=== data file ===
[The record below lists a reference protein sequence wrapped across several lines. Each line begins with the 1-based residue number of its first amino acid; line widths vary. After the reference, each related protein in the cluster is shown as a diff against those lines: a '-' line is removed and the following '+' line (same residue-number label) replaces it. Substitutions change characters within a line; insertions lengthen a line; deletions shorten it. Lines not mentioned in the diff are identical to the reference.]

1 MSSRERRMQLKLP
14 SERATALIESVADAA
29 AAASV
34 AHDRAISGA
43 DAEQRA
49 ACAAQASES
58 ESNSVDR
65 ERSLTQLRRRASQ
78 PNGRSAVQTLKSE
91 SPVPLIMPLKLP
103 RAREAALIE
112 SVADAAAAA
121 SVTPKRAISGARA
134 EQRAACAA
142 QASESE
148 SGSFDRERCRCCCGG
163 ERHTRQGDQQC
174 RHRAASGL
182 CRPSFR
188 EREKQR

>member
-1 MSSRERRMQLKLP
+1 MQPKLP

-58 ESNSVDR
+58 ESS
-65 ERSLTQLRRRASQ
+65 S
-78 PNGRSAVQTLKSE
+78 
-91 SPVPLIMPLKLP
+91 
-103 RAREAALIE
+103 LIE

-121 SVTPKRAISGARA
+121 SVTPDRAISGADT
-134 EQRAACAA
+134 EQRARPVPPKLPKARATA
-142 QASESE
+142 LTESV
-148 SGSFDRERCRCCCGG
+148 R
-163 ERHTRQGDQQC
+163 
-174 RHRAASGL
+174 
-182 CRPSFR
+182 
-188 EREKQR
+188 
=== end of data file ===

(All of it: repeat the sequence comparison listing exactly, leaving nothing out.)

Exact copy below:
[The record below lists a reference protein sequence wrapped across several lines. Each line begins with the 1-based residue number of its first amino acid; line widths vary. After the reference, each related protein in the cluster is shown as a diff against those lines: a '-' line is removed and the following '+' line (same residue-number label) replaces it. Substitutions change characters within a line; insertions lengthen a line; deletions shorten it. Lines not mentioned in the diff are identical to the reference.]

1 MSSRERRMQLKLP
14 SERATALIESVADAA
29 AAASV
34 AHDRAISGA
43 DAEQRA
49 ACAAQASES
58 ESNSVDR
65 ERSLTQLRRRASQ
78 PNGRSAVQTLKSE
91 SPVPLIMPLKLP
103 RAREAALIE
112 SVADAAAAA
121 SVTPKRAISGARA
134 EQRAACAA
142 QASESE
148 SGSFDRERCRCCCGG
163 ERHTRQGDQQC
174 RHRAASGL
182 CRPSFR
188 EREKQR

>member
-1 MSSRERRMQLKLP
+1 MQPKLP

-58 ESNSVDR
+58 ESS
-65 ERSLTQLRRRASQ
+65 S
-78 PNGRSAVQTLKSE
+78 
-91 SPVPLIMPLKLP
+91 
-103 RAREAALIE
+103 LIE

-121 SVTPKRAISGARA
+121 SVTPDRAISGADT
-134 EQRAACAA
+134 EQRARPVPPKLPKARATA
-142 QASESE
+142 LTESV
-148 SGSFDRERCRCCCGG
+148 R
-163 ERHTRQGDQQC
+163 
-174 RHRAASGL
+174 
-182 CRPSFR
+182 
-188 EREKQR
+188 